Like any journalist with a finger on the pulse, Krithiga Narayanan saw that the biggest lockdown in the world was coming.
In late March, the Indian government hastily ordered approximately 1.3 billion of its citizens and residents to stay at home for at least three weeks to contain the spread of the COVID-19 outbreak.
The impact of this on a country like India, famously touted as the world’s largest democracy, was unprecedented and unseen anywhere else in the world that was undergoing a similar lockdown. Millions were left without jobs or income, while those living its dense urban sprawling slums where disease is rife, sat sleeping toe to toe.
— Krithiga Narayanan (@Krithiganarayan) March 28, 2020
In Delhi alone, thousands of migrant labourers from rural areas are now jobless, and have returned home to their villages. Their earnings are so meager that some have made the hundreds-of-miles-long journey by foot. It’s still a better option than the alternative: To stay in the city is to starve and to go without shelter.
In this extraordinary situation, the role of the media is to report on what’s happening on the ground, verify what’s being said and question the powers that be.
Journalists like Krithiga may not be ER doctors or ICU nurses endangering their lives on the frontlines at India’s hospitals, some barely coping in an underfunded healthcare system. However, like other less heralded heroes, from supermarket staff stocking shelves to garbage collectors, they are just as exposed, afraid and determined.
They show up to work each day not just to keep their jobs, but to perform duties that are just as critical in keeping the country functioning. For Krithiga, it’s keeping Indians informed and its leaders held accountable.
“It is a huge challenge for journalists to provide fact-checked information and critical updates to everyone, which they are trying very hard to overcome. Due to the lockdown, many Indian journalists cannot go out on the streets and give on-the-ground reports due to safety and government restrictions,” she told Study International.
However, fact-checking, investigations and human interest stories must go on.
“Holding people in power accountable during a public health emergency is also a vital task for a journalist,” Krithiga said.
Krithiga is a freelance journalist for the News Research Division of Daily Thanthi Group, a leading media organisation in Tamil Nadu, India.
She regularly contributes in both Tamil and English on topics that range from current affairs, politics and policy, to sustainable development and the environment, to human rights. Her work is data-intensive, producing investigative research reports. She also volunteers as the remote Deputy Editor of the London-based NGO “Women in Foreign Policy,” a multi-platform organisation on a mission to gain full societal representation in the workforce.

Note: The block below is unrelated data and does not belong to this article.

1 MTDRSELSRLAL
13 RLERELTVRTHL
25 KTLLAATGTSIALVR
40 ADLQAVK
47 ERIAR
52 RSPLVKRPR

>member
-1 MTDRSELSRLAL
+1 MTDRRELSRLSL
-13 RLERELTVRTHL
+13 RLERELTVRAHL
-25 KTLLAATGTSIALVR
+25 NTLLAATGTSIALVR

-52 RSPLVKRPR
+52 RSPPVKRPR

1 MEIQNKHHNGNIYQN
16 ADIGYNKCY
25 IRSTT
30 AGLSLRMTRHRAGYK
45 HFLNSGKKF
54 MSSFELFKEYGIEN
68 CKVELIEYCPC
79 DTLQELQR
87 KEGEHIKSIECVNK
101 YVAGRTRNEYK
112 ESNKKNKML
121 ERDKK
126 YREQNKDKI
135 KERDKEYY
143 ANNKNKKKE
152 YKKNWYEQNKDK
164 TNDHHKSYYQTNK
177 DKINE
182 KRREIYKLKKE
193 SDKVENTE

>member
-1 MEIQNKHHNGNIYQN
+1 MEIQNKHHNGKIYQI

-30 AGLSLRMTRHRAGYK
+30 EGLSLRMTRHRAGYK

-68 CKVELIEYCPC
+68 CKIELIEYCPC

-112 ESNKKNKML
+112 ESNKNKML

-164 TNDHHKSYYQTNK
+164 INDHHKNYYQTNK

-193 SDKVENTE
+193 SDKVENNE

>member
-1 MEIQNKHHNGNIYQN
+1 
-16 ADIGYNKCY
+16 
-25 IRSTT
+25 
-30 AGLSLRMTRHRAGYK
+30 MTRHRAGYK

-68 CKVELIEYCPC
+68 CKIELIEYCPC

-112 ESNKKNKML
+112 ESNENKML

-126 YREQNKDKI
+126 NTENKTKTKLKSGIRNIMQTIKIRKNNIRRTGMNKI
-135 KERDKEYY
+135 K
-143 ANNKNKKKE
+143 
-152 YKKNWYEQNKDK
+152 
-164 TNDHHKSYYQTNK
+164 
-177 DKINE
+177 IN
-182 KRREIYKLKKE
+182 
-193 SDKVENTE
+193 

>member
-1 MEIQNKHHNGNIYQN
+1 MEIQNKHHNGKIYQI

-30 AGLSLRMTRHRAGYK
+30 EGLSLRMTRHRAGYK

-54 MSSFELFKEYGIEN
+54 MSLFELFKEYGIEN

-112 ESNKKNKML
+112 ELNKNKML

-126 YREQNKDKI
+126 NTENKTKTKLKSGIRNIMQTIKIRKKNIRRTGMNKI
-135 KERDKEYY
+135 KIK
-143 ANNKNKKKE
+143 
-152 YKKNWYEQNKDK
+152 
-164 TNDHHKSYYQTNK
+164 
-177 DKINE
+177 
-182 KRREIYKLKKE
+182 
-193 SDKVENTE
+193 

At 29, Krithiga amassed the kind of education that you would not expect from someone still under 30: A Master’s in International Journalism from City, University of London. A Postgraduate Diploma in Business Administration from Institute of Management Technology, Ghaziabad. A Bachelor’s Degree in Information Technology from SRM University.
She also has certificates in “Evidence Based Policy Research Methods” from the United Nations University and the Maastricht Graduate School of Governance; “Leadership Excellence” from the Indian Institute of Management Calcutta; and “Communications and New Media Executive” from National University of Singapore.
Then there’s the special kind of education one gets as a female journalist, working in an industry still ingrained with sexist prejudices.
Until the 1960s, media houses in India only hired male journalists. Now, while there are women running newsrooms and covering prime beats like politics and foreign affairs, many believe that the worst is far from over.
For many women working in the field, the discourse has moved online, where faceless trolls and rabble-rousers label female journalists as “prostitutes,” virtually harassing them and even revealing private Whatsapp numbers to the public. When on assignments in crowded areas they face the physical realities of getting groped, teased or pinched by men around them.
Add to this the multidimensional challenges journalists face reporting on COVID-19 and Krithiga has an uphill task ahead.
Her plan is to provide the latest developments regularly through print media — which most in India still rely on — and her social media platforms. With statistics constantly evolving, it won’t be easy to provide analysis and insight of available data according to a strict ethical code, but she is determined to persevere through this.
“There are many facets to the pandemic that must be reported for people to gain a better understanding of the situation,” Krithiga said.
Her education at the Department of Journalism at City, University of London will pull her through this, she affirms.
University life extended beyond classroom learning, with students producing mock news bulletins at the campus radio and TV newsrooms. They covered all roles, from presenter to news floor manager to cameraperson and audio engineer. This hands-on experience helped her learn a lot about how a newsroom works, the practical difficulties involved and how to overcome them.
Getting international exposure and experience, like when she presented and produced live radio and TV news bulletins for the BBC — “played a crucial role” in shaping her to be the journalist she is today.
“I can confidently say that my Master’s has prepared me to be on the frontline and cover this pandemic.”
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